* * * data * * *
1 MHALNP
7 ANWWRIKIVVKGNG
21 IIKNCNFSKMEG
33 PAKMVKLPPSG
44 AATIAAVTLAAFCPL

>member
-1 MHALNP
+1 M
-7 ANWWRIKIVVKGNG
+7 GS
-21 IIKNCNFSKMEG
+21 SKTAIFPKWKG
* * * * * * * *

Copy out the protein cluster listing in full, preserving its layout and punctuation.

1 MHALNP
7 ANWWRIKIVVKGNG
21 IIKNCNFSKMEG
33 PAKMVKLPPSG
44 AATIAAVTLAAFCPL

>member
-1 MHALNP
+1 M
-7 ANWWRIKIVVKGNG
+7 GS
-21 IIKNCNFSKMEG
+21 SKTAIFPKWKG